- Title: NEPAL: Minority Christians celebrate Christmas in Kathmandu
- Date: 23rd December 2008
- Summary: KATHMANDU, NEPAL (DECEMBER 21, 2008) (REUTERS) MORNING PRAYERS IN A KATHMANDU CHURCH WITH BELIEVERS SINGING HYMNS WOMAN IN CROWD PRAYING AND SINGING
- Embargoed: 7th January 2009 12:00
- Location: Nepal
- Country: Nepal
- Topics: Religion
- Reuters ID: LVAAZUV1AAHUBIIW11H8DEDL4NB2
- Story Text: Christians in Nepal - a predominantly Hindu nation - are celebrating Christmas freely after years of being forced to worship underground.
Morning prayers to Jesus Christ are said and sang in a church in the middle of Kathmandu - the capital of the predominantly Hindu nation, Nepal.
Christianity was almost banned in the Himalayan county as little as 20 years ago.
But these days, the believers are seen celebrating one of the most important religious days in their calendar - Christmas: the birth of Christ - out on the streets of Kathmandu.
The congregation sing hymns and hand out sweets unlike the past when they had to hide their beliefs.
One person to witness the dramatic change is journalist Yubaraj Ghimire.
"The presence and free movement and free religious activities is clearly visible. And I think, there is also a kind of possibility that you know like Hindu groups might come out openly with the Hindu agenda in retaliation to these kind of activities," he said.
Previously, any evangelizing or even handing out information about church services were banned.
More so, people who wanted to convert to Christianity were looked upon as working against the state and many were put into jail.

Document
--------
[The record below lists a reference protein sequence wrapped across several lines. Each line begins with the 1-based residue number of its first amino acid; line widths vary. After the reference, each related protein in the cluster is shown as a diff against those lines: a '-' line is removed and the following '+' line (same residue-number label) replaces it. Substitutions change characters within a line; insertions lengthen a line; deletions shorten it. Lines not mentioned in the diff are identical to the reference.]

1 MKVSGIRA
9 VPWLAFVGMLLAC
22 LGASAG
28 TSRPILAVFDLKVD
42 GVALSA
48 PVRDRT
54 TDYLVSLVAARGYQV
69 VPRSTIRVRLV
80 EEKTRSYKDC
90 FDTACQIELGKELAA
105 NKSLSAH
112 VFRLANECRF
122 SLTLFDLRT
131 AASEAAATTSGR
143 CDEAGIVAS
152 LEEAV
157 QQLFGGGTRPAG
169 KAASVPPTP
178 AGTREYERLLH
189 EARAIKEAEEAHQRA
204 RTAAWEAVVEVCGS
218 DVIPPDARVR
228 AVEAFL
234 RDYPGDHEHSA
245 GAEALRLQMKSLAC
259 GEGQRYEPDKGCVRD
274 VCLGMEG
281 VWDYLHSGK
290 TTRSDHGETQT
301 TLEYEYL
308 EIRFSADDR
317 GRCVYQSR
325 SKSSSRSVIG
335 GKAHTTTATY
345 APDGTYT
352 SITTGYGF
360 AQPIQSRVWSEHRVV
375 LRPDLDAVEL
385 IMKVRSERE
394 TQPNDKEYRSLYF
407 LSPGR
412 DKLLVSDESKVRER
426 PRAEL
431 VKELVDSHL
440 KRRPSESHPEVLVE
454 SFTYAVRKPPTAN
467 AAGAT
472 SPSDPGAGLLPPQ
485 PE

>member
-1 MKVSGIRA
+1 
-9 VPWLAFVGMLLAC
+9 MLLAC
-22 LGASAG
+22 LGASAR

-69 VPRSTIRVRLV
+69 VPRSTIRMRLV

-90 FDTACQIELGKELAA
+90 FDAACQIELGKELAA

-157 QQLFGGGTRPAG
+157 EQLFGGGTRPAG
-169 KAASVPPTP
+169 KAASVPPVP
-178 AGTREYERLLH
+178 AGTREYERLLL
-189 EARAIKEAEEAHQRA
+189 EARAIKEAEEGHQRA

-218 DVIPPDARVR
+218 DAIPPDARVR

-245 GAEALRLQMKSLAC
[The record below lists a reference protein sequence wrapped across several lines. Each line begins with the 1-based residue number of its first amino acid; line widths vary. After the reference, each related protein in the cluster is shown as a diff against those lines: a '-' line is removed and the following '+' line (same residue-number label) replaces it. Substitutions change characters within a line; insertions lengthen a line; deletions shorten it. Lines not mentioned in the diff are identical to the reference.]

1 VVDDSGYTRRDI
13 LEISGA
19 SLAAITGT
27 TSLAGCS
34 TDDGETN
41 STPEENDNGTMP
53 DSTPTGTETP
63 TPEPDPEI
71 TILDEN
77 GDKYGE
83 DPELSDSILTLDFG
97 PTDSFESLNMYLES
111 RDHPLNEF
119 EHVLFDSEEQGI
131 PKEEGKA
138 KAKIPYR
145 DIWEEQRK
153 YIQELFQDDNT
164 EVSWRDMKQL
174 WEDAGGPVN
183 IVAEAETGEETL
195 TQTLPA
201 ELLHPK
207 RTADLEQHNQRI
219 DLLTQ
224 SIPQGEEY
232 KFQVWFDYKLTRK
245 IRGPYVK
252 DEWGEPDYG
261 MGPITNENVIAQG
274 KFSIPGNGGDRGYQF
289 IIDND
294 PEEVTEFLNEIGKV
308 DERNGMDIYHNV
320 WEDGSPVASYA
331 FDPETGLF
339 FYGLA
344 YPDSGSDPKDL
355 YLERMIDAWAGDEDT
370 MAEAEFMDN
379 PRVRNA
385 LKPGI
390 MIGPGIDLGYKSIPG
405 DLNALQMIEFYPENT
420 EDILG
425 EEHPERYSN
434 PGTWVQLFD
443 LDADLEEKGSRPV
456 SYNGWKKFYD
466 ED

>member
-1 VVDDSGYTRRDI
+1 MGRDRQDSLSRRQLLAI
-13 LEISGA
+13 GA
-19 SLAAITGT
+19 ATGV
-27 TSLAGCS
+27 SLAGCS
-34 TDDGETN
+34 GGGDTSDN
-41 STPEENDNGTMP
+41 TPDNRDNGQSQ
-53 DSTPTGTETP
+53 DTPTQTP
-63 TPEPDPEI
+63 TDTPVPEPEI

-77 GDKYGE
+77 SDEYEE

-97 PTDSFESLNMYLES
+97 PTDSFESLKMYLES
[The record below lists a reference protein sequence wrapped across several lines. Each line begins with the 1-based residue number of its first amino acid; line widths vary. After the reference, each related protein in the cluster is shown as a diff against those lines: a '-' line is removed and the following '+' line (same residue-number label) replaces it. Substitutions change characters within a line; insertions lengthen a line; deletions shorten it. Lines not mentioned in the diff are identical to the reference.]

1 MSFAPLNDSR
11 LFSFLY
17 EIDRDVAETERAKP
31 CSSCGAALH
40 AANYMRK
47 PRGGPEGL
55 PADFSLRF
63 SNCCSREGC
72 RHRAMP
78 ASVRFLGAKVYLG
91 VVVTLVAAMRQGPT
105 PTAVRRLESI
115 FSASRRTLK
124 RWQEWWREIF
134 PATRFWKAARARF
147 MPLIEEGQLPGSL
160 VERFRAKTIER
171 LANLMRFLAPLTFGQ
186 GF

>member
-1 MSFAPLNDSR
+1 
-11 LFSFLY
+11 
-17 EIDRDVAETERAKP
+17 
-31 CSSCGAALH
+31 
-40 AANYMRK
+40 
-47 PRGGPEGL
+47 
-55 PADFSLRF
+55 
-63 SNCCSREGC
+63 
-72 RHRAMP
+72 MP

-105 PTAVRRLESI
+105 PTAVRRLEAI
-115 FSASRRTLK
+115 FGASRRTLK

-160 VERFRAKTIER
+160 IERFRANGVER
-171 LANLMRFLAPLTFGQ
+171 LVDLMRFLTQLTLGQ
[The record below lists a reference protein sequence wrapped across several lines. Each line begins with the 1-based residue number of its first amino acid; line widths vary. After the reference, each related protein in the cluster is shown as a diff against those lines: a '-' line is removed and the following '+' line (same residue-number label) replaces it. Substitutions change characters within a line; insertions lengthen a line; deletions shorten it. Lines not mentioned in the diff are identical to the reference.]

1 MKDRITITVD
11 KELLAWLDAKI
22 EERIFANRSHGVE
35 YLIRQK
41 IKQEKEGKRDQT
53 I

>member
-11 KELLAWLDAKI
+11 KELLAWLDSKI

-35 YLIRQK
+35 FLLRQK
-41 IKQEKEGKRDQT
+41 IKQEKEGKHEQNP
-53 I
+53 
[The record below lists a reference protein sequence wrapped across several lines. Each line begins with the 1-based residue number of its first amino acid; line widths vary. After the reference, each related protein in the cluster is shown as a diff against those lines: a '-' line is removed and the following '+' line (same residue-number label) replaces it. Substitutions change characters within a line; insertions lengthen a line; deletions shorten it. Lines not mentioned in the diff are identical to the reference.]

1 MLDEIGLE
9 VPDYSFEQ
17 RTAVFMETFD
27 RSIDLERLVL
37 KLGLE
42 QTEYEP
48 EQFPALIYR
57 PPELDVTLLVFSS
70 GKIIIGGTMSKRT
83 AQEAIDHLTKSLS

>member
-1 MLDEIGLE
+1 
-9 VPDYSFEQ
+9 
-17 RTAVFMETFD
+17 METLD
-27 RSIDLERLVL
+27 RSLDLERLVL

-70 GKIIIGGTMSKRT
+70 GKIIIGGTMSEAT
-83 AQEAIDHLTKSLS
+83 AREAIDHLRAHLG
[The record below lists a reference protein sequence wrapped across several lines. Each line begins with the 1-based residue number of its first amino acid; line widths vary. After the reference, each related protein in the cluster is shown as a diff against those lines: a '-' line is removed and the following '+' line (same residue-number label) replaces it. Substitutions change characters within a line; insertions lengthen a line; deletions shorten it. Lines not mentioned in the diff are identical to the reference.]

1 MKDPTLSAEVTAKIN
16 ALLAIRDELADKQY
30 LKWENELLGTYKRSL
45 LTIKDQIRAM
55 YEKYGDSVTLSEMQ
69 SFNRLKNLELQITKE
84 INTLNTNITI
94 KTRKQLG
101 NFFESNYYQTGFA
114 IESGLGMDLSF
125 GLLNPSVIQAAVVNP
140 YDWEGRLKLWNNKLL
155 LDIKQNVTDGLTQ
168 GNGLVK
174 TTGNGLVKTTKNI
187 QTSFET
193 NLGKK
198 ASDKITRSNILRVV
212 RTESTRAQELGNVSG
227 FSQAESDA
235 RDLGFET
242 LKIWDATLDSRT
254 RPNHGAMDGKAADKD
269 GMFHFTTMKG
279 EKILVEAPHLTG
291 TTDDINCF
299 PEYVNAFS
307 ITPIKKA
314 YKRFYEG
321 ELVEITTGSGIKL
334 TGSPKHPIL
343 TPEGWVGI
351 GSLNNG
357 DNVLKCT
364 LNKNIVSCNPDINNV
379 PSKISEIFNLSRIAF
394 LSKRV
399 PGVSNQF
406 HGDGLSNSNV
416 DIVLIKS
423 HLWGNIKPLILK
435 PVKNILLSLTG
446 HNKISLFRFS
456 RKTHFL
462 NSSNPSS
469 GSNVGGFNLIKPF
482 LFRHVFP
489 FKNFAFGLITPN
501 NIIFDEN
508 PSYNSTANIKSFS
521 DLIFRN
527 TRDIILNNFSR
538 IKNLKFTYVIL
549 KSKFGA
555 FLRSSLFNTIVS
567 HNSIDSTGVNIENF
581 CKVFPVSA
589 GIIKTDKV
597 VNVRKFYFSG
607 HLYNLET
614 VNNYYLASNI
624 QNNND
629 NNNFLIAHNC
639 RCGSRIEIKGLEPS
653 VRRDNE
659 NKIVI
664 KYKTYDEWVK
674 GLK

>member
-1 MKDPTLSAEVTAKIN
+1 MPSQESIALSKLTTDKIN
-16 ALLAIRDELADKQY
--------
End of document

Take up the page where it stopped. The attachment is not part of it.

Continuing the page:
Senior pastor Suman Gurung of The Nepal Christian Society said 29 people were imprisoned in various parts of the country before the People's Movement of 1990, which brought an end to absolute monarchy and began the constitutional democracy, for participating in the publicity of Christianity.
"We are not openly we could say that we are Christians (sic). So we have to hide ourselves and very carefully we have to do our church services singing songs, preaching gospels - we have to do very carefully, secretly during those times because police and government people were here and there to watch us and you know to see Christian people, and whenever they find Christian people they used to report against us," Gurung said of the times when they were oppressed.
The interim government came into power after the popular 1990 movement allowed the Christian community, like other religions, to publicly function freely.
But Nepal's Christians now face another problem.
"We are dealt as a second class citizen, so this kind of challenges we are facing right now," said Gurung.
Even though the current situation is not as ideal as they would like, the believers are still thankful that they can now worship freely.
"There was a time when we had to live underground, were not allowed to express our feelings and say anything to others and had to bear various types of allegations," said a church member, Beni Karki.
Despite the odds, the number of Christians in Nepal has grown over the years.
Many are attracted to the church's faith healing, as well as their efforts to help the poor.
Today, the population of Christians in Nepal stands at one million according to Pastor Gurung.
With each passing Christmas, the Birth of Christ is celebrated more freely, and these days a few shops are starting to sell Christmas decorations.
- Copyright Holder: REUTERS
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